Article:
Building a customer-facing digital offering these days is about far more than just creating a snappy website- but whatever type of project your business is building, whether it's a website, app, social media platform or something entirely off the wall, the same basic principles of impactful digital design apply.
Know your audience
Understanding your audience is key to the success of any digital project. You can use this knowledge in order to provide the most useful information to your users. Knowing what devices your audience are likely to use is important too; smartphones, tablets, laptops and desktop computers all have their own inherent capabilities and limitations, and therefore require different technological and design approaches. Once you know what your customer’s needs are you can tailor services to suit their goals.
Focus your message
You should try to align the messages you communicate with the expectations and goals of your audience in order to ensure they are relevant and useful. Put yourself in the shoes of your audience. Think about what they need to know, and what their preferred way of receiving information is. It is also important to be aware of where your service fits in the overall user journey. Does someone use your service to find out information before making an action somewhere else (e.g. looking for train times online, then purchasing a ticket from a kiosk at the station), or do they come to you having done some prior research elsewhere and are looking to complete their journey with you?
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There are many different digital channels you can use to communicate with your audience, all with their own benefits, characteristics and expectations. For example a user would expect a more formal response from an email than on social media, and they would expect to have live conversations using instant messaging. Many organisations are using technology to handle customer service in an efficient and cost-effective way. Think about how digital technologies can help you anticipate customer needs, give them a better service and ultimately improve the efficiency of your business.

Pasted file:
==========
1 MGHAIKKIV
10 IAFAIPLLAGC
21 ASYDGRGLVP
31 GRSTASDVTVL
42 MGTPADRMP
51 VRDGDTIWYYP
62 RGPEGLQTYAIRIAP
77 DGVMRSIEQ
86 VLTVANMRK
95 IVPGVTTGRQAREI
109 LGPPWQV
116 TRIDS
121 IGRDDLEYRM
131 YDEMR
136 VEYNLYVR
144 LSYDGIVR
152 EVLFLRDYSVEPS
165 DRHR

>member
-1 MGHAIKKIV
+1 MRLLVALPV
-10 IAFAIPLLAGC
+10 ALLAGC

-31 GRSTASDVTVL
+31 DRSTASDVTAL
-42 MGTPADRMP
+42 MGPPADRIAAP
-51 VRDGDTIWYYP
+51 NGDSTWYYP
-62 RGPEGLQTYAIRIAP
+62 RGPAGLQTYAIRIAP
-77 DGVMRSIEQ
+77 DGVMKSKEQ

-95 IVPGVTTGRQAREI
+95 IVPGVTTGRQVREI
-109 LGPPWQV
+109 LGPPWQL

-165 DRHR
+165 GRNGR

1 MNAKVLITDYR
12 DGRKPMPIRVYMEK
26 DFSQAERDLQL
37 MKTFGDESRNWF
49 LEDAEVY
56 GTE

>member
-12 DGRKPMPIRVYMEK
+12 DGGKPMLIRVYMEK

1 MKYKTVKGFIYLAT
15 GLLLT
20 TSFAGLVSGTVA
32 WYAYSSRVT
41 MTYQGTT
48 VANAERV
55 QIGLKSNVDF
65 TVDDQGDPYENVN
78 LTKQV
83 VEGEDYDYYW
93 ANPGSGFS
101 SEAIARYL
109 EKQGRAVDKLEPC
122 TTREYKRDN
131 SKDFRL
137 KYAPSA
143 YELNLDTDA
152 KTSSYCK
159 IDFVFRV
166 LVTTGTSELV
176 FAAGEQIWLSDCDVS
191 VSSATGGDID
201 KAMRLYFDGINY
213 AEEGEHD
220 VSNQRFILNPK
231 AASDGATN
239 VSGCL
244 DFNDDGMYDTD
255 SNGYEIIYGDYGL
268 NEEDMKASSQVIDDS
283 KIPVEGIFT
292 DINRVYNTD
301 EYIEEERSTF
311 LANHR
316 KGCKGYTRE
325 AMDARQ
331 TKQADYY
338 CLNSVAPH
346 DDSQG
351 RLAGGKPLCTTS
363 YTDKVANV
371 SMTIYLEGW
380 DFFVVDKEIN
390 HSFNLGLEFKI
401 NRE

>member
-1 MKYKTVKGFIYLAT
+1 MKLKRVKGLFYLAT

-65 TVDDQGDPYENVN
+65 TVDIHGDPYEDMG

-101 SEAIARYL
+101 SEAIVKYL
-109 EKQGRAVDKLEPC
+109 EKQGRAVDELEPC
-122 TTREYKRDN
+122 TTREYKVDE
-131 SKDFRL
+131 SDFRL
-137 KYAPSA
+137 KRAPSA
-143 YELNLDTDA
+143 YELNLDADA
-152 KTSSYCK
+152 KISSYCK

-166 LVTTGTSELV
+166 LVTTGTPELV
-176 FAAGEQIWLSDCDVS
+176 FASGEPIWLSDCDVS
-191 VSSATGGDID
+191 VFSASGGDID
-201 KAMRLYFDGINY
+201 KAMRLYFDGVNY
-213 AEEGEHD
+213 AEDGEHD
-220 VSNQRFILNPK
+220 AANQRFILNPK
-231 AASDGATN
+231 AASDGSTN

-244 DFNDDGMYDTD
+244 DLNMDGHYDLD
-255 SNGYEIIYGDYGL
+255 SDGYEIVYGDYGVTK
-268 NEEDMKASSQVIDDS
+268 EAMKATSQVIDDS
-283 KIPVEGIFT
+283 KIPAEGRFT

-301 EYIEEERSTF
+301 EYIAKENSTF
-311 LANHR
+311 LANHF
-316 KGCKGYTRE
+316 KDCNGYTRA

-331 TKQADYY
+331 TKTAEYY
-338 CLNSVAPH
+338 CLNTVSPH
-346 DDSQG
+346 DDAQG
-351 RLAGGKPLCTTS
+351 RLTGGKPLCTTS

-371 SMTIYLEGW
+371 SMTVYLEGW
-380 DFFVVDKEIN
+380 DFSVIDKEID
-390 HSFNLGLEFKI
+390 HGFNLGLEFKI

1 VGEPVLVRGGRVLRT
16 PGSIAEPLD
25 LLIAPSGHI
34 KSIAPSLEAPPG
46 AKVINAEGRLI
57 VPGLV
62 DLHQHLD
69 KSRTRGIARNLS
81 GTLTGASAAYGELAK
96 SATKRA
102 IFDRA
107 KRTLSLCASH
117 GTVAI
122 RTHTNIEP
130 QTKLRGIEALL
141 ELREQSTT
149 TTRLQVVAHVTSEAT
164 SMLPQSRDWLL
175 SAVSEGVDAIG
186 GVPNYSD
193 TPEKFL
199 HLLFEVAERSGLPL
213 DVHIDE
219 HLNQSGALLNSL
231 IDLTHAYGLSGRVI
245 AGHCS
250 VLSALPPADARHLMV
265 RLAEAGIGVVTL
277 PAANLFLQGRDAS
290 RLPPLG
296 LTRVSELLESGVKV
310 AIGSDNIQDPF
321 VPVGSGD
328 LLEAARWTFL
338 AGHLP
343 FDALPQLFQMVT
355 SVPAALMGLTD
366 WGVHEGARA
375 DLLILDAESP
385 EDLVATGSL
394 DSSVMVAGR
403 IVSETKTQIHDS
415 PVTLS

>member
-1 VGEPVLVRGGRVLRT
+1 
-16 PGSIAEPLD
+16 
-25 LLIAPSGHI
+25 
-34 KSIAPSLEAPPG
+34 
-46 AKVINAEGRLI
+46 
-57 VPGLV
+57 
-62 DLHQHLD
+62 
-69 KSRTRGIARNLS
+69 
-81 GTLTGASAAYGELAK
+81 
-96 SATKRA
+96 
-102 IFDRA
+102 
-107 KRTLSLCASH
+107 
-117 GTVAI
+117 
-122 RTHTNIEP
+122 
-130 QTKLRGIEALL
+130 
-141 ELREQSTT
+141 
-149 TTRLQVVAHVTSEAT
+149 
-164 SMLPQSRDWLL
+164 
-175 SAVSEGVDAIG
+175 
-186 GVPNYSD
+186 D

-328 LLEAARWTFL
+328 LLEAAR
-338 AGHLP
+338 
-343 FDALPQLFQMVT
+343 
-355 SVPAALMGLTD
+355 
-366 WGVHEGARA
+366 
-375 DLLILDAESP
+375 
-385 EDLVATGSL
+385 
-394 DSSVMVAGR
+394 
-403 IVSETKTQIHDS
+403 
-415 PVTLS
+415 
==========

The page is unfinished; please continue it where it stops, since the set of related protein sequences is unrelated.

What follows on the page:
Don't forget the when and where of your customers
Depending on the service your organisation provides, your audience could be located anywhere on the planet. You may need to be aware of any differences in the time zone between you and your customers so that you are able to correspond with them at convenient times, as well as setting expectations of when you may not be available at set times of the year due to regional or cultural specific holidays.
Similarly the type of service that you offer will influence when the user is likely to use it. For example if your service provides up-to-the-minute information (e.g. train times) then your users will typically be mobile and want information quickly, whereas if you are an e-commerce retailer it may be a more considered purchase that requires multiple visits from different devices.
Choose suppliers and partner agencies with care
Finding someone to define or deliver your vision can be dependent on what you want from a supplier or partner. You may find it useful if an agency has experience in working with similar organisations as your own, either in the sector you operate or in terms of the culture and structure of how you like to work. Alternatively you may choose to work with someone who has experience in an area that has certain parallels to your own that you think would translate well.